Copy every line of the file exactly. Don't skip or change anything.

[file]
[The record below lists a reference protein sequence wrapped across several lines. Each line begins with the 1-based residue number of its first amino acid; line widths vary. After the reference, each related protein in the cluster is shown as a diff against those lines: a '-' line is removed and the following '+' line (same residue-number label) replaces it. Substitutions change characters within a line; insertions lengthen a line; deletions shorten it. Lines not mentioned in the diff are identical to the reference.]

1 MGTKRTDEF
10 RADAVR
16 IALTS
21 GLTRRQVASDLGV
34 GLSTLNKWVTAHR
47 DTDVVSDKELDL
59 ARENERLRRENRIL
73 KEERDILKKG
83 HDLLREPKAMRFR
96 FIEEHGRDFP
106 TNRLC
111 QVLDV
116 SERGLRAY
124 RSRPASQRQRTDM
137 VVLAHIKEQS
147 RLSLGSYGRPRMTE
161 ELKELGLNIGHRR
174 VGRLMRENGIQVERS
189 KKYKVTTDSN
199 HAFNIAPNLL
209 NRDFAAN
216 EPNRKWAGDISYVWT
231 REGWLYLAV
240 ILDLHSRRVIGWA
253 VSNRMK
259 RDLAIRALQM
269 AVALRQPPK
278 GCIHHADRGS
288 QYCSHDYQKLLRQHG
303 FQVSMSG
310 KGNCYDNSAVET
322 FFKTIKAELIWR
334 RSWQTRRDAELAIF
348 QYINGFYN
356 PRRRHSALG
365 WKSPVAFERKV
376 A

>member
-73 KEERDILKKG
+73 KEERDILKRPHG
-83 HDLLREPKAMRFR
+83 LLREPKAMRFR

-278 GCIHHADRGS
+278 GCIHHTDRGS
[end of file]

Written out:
[The record below lists a reference protein sequence wrapped across several lines. Each line begins with the 1-based residue number of its first amino acid; line widths vary. After the reference, each related protein in the cluster is shown as a diff against those lines: a '-' line is removed and the following '+' line (same residue-number label) replaces it. Substitutions change characters within a line; insertions lengthen a line; deletions shorten it. Lines not mentioned in the diff are identical to the reference.]

1 MGTKRTDEF
10 RADAVR
16 IALTS
21 GLTRRQVASDLGV
34 GLSTLNKWVTAHR
47 DTDVVSDKELDL
59 ARENERLRRENRIL
73 KEERDILKKG
83 HDLLREPKAMRFR
96 FIEEHGRDFP
106 TNRLC
111 QVLDV
116 SERGLRAY
124 RSRPASQRQRTDM
137 VVLAHIKEQS
147 RLSLGSYGRPRMTE
161 ELKELGLNIGHRR
174 VGRLMRENGIQVERS
189 KKYKVTTDSN
199 HAFNIAPNLL
209 NRDFAAN
216 EPNRKWAGDISYVWT
231 REGWLYLAV
240 ILDLHSRRVIGWA
253 VSNRMK
259 RDLAIRALQM
269 AVALRQPPK
278 GCIHHADRGS
288 QYCSHDYQKLLRQHG
303 FQVSMSG
310 KGNCYDNSAVET
322 FFKTIKAELIWR
334 RSWQTRRDAELAIF
348 QYINGFYN
356 PRRRHSALG
365 WKSPVAFERKV
376 A

>member
-73 KEERDILKKG
+73 KEERDILKRPHG
-83 HDLLREPKAMRFR
+83 LLREPKAMRFR

-278 GCIHHADRGS
+278 GCIHHTDRGS